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Natural Resource Damage Assessment: Methods and Cases

Natural Resource Damage Assessment: Methods and Cases

Chapter 2: Tables

Chapter 2: Tables and Figures Figure 2.1 Number of Spills by Size of Spill in 2000..............................................................27 Figure 2.2 Volume of Oil Spilled in U.S. Waters by Spill Size in 2000 ..................................27 Figure 2.3 Oil Spills in U.S. Waters by State in 2000 ..............................................................28 Figure 2.4 Damages in Washington Cases, 1991-2001............................................................35 Figure 2.5 Value of Claim by Gallons Spilled in WA State, 1991-2001..................................35 Figure 2.6 Damages in Florida Cases, 1995-2001....................................................................40 Figure 2.7 Superfund Sites by State..........................................................................................41 24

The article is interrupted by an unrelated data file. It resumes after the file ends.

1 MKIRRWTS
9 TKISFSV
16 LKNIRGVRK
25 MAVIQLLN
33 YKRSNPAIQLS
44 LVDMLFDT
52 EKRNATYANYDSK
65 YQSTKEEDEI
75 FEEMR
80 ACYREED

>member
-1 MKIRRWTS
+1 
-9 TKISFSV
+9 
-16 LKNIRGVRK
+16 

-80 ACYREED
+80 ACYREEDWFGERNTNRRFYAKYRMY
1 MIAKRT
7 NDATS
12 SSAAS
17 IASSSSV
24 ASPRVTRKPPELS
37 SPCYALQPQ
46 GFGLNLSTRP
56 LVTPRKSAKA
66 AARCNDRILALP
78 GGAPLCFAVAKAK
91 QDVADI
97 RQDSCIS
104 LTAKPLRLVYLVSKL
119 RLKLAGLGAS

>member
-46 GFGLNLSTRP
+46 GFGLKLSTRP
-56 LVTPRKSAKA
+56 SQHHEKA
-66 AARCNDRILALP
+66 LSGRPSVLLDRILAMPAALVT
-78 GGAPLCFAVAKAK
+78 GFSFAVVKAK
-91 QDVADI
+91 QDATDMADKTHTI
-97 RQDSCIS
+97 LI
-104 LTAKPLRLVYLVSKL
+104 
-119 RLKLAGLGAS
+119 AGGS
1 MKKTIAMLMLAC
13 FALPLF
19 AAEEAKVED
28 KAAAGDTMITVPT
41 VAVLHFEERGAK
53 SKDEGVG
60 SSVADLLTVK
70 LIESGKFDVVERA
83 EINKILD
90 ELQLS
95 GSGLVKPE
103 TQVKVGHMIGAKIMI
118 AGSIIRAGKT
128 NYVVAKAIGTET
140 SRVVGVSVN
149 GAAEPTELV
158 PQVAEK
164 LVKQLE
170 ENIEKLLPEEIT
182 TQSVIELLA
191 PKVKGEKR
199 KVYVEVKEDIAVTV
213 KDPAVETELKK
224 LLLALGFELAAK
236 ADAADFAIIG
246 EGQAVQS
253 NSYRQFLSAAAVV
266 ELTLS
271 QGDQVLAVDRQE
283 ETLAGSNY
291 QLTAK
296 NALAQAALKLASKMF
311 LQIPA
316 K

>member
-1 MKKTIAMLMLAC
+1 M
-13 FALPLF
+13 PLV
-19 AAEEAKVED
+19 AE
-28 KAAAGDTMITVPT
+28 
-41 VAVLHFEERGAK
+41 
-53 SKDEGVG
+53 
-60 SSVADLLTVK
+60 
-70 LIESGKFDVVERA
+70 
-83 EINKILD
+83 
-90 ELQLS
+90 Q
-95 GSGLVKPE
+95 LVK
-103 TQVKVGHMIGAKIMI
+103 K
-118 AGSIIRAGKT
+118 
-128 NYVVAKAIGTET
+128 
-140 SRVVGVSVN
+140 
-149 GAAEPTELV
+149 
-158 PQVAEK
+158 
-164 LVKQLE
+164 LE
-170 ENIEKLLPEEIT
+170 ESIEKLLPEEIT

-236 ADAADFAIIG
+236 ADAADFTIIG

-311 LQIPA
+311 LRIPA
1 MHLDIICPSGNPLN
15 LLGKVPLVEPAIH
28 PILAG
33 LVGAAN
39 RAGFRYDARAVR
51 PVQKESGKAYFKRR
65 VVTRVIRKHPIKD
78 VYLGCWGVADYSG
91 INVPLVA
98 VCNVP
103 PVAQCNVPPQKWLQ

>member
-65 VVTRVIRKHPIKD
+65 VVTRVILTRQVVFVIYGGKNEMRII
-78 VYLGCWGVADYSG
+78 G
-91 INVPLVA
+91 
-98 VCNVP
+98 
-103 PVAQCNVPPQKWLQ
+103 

I. Introduction Chapter 2 Simplified Methods for Natural Resource Damage Assessment 1 Natural resources can be injured when hazardous materials, such as oil and toxic chemicals, are released into the environment. It can be difficult to assess the value of those natural resource damages (NRD) because the lost benefits are often not the subject of market trades, and thus do not have prices that analysts can use to evaluate the loss to society due to degradation or destruction. Nonetheless, the state agencies that have been designated to act as trustees for the people of their states have fiduciary responsibility to engage in NRD Assessment (NRDA). Otherwise, they have no basis on which to file a claim to recover the value of lost or damaged resources according to the NRD provisions of the Comprehensive Environmental Response, Compensation, and Liability Act (CERCLA), the Oil Pollution Act (OPA), or related state law. Economists have built up an extremely large body of work which develops sophisticated valuation methods, such as contingent valuation, averting behavior analysis, hedonic analysis, and travel cost analysis. While these methods may be used to generate reasonably accurate casespecific estimates of NRDs, they have drawbacks that make them difficult to use. They are timeconsuming, since a study must be conducted to evaluate the exact magnitude and nature of the injury to natural resources, and then additional analysis must be carried out in order to ascertain the value of the injured resources to society. If a trustee opts for one (or more) of these valuation methods, much time will pass before the case is settled and the potentially responsible party (PRP) compensates the public for the lost values. A full-fledged assessment requires extensive data, which may not be available for old or small releases. Finally, these methods are expensive – it can cost millions of dollars to carry out a sophisticated NRDA. The data collection involved is costly, and substantial expertise is required to carry out these valuation efforts that may require the trustee to retain (or contract out to) highly trained, and thus costly, personnel. In practice, many states use valuation methods that are faster, less costly, less information intensive, and less precise than case-specific methods such as those mentioned above. Such methods may be simple formulas or computer programs. Of 38 cases about which we have gathered information, state trustees used some sort of simplified in-house valuation method for 13 of them, benefits transfer for six of them, and a simplified method designed by a federal agency 2 for three of them. In addition, hundreds of cases are assessed and settled by states such as Washington and Florida using state-specific simplified assessment methods. This chapter describes and critiques some of the more formal simplified methods used by the trustee agencies of four states: Florida, Washington, New Jersey, and Minnesota. We work to 1 We are grateful to staff members at the Washington Department of Ecology, the Florida Department of Environmental Protection, the New Jersey Department of Environmental Protection, and the Minnesota Pollution Control Agency for sharing information about their assessment methods with us. 2 This could be either the Type A computer model designed by the Department of the Interior or the compensation schedule designed by the National Oceanographic and Atmospheric Administration. 25

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